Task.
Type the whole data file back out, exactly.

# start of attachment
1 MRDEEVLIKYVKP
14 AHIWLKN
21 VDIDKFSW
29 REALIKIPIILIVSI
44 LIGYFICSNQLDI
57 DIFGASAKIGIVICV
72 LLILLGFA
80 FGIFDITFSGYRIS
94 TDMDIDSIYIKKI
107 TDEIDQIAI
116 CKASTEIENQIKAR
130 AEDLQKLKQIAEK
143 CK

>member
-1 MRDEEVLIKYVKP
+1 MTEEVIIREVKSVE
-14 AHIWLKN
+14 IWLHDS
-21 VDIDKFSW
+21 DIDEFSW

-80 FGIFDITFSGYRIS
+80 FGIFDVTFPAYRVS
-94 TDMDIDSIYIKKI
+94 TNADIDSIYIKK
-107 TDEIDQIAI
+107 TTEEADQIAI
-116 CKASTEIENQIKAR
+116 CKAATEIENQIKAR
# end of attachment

1 MRDEEVLIKYVKP
14 AHIWLKN
21 VDIDKFSW
29 REALIKIPIILIVSI
44 LIGYFICSNQLDI
57 DIFGASAKIGIVICV
72 LLILLGFA
80 FGIFDITFSGYRIS
94 TDMDIDSIYIKKI
107 TDEIDQIAI
116 CKASTEIENQIKAR
130 AEDLQKLKQIAEK
143 CK

>member
-1 MRDEEVLIKYVKP
+1 MTEEVIIREVKSVE
-14 AHIWLKN
+14 IWLHDS
-21 VDIDKFSW
+21 DIDEFSW

-80 FGIFDITFSGYRIS
+80 FGIFDVTFPAYRVS
-94 TDMDIDSIYIKKI
+94 TNADIDSIYIKK
-107 TDEIDQIAI
+107 TTEEADQIAI
-116 CKASTEIENQIKAR
+116 CKAATEIENQIKAR